the "cheap defense of nations." It comes back to us like a picture of some far off, fabled, golden age. It is the story of a society, simply and soundly true; not a new affirmation, but a reaffirmation of those peaks of the past, which are freedom's Sinai. The ideal of that old day stood in direct relation to daily life. It was not a profession. It was a vocation. Men had faith in each other and were justified in having it. Love for Commonwealth and willingness to die for it made a moral unit of their minds. A whole world were the unfair exchange for that clean and wholesome soul. Will you compare it with the "prosperity" which, pointing to "rake off," "honest graft," and the like, says these are my jewels? There were free men once who held it prosperous to be just. A country which is loved for the honor, the noble sympathy, that is in it—ah! how much better than the country, which is loved for the corruption which is in it! After all, may not magnitude be a poor swap for magnanimity? It is the virtue, not the bigness, of a State which is greatness. To govern honestly is more than to misgovern widely.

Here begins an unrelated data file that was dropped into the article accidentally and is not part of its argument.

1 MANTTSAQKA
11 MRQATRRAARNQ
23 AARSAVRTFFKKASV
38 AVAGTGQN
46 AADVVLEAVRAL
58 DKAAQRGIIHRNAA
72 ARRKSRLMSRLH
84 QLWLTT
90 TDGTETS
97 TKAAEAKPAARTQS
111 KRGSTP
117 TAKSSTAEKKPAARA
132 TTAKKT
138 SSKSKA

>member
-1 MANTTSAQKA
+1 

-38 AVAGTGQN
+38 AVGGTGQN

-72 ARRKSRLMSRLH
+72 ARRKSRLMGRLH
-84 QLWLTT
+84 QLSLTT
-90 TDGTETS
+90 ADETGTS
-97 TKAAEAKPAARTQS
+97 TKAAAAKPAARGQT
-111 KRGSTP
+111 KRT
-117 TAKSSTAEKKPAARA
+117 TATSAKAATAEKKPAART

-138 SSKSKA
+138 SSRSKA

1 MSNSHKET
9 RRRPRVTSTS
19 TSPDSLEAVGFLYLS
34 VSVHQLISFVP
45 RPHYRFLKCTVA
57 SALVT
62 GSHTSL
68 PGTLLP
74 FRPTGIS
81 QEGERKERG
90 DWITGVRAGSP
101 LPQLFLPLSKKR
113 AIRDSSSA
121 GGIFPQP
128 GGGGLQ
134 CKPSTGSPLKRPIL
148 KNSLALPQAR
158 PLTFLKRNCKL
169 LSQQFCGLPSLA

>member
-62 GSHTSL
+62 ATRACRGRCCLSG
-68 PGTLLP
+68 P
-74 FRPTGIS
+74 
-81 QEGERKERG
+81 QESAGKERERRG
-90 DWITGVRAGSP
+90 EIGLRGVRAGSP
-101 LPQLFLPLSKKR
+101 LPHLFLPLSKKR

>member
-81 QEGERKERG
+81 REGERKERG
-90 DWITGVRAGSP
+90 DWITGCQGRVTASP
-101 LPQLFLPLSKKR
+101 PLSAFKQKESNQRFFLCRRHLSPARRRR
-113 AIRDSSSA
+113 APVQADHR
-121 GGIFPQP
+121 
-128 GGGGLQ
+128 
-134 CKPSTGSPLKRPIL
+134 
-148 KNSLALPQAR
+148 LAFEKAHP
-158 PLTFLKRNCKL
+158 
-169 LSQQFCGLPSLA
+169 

The convention of 1829-30, in which Marshall's words were spoken, was the arena of contest between sections having, as they deemed, antagonistic interests; the West having the numbers, the East the property; a struggle of the W: est to acquire, of the East to retain, power; a geographical difference in which East and West stood to each other somewhat, as in another war of sections, the South stood to the North.
A MEMORABLE CHALLENGE.
In that passionate debate, it was asked, in respect of all the men who had ever voted in the Commonwealth: "Has one of them ever been bribed for his vote? Has any gentleman ever heard of a single instance?" It was a memorable challenge. From the ocean to the Ohio no man could point to a single instance, nor to one abuse of the taxing power. And why? Because, as stated by one of the leaders of the West, they, who were invested with the power to tax, "were governed by the principles of justice and the feelings of honor." There was another reason. They who laid the taxes, paid the taxes. They who bore rule, bore the burden of rule.